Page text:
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Workers, Governors set for showdown...

Except Buhari, every Nigerian worker can be a ghost

The fall in oil prices alone is enough for the blind to see that Nigeria is financially down. President Buhari must therefore tighten government’s belt and block all leakages. In so doing, he has to have in his sub-consciousness that the Nigeria ghost is special. Thus, the term “ghosts” as used in this article is more than a non-existent entity that functions as though it is alive when in reality it is not. The Nigerian ghost is in various forms and shapes just as it presents itself in several dimensions. Its history easily reveals a rather large figure that is disturbingly high enough to make anyone wonder if there are not more ghosts than the ordinary workers in our public sector. As far back as April 2001, the then Accountant General of the Federation Chief Joseph Naiyeju revealed that there were 40,000 ‘ghost workers’ in the Nigerian government service. Two years later, 24,000 ghosts were identified in the pension’s unit of the Ministry of Defence alone. The Information Ministry allegedly had 40% under-qualified staff and 20 percent ghost workers. The Federal Civil Service Commission authenticated the revelation with a report that over 30 percent of the workers on its payroll were phantom staff.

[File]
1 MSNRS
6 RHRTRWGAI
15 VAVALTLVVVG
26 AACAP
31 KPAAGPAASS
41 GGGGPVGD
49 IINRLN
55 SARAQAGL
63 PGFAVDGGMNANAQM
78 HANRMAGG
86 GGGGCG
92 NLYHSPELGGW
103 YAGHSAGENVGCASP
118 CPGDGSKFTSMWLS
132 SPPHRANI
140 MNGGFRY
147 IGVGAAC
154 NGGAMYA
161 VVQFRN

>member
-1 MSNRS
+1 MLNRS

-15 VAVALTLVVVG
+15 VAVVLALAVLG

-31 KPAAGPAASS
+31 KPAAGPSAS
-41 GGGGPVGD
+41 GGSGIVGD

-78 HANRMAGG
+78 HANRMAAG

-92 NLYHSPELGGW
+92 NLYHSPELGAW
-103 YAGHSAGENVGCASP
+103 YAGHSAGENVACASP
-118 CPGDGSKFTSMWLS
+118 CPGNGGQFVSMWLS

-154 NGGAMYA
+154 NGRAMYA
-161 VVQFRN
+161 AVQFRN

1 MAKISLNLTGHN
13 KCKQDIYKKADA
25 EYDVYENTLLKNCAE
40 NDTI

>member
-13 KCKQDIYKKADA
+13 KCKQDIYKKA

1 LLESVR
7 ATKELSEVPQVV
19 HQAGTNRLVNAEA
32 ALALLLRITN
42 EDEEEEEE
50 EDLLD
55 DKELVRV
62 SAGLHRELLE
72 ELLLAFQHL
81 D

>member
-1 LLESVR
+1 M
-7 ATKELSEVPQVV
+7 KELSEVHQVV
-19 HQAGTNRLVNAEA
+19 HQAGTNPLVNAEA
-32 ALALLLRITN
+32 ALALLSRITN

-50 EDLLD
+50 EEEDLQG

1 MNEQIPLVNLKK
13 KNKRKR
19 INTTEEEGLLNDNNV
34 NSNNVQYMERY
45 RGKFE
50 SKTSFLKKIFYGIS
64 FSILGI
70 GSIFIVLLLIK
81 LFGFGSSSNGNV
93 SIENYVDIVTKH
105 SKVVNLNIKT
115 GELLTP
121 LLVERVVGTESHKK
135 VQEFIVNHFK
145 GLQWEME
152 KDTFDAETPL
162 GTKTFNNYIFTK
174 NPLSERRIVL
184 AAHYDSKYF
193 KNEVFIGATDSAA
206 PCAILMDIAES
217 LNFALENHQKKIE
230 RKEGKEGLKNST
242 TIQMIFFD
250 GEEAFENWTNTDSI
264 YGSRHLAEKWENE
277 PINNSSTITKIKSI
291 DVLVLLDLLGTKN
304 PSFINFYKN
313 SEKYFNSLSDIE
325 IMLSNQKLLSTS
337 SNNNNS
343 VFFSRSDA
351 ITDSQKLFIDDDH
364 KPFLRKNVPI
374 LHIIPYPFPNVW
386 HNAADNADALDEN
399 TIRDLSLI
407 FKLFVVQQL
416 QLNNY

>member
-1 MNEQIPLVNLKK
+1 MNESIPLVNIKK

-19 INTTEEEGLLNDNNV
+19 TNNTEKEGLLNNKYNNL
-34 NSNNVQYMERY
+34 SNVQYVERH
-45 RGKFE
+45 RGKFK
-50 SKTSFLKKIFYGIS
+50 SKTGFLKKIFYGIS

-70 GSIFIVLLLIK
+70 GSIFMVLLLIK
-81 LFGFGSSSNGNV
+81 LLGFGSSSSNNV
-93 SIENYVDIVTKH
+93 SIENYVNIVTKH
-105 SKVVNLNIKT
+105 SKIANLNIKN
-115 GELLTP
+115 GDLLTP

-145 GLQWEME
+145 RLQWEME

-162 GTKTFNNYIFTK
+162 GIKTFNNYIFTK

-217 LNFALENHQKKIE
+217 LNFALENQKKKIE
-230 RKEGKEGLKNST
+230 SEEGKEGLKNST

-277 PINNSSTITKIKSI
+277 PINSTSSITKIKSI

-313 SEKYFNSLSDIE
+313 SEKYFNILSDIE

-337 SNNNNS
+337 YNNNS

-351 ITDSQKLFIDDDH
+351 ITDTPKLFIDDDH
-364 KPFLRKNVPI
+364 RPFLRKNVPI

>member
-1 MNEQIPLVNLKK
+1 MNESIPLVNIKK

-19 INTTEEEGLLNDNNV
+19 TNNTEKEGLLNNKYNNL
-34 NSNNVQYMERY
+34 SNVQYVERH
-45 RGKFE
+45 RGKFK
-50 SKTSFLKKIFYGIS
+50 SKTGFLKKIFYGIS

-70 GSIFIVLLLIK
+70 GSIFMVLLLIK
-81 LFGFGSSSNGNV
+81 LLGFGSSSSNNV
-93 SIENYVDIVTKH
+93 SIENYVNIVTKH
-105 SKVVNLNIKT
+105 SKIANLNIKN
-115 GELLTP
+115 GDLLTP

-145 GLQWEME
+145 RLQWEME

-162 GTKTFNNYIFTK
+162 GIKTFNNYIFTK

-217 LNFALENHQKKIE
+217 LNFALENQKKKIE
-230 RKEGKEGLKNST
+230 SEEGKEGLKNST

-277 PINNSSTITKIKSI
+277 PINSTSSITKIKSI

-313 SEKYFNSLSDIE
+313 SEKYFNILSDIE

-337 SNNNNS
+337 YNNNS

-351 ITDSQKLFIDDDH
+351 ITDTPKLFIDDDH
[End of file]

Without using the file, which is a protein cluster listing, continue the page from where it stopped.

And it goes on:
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Who is confusing Nigerians, Politicians or Judges?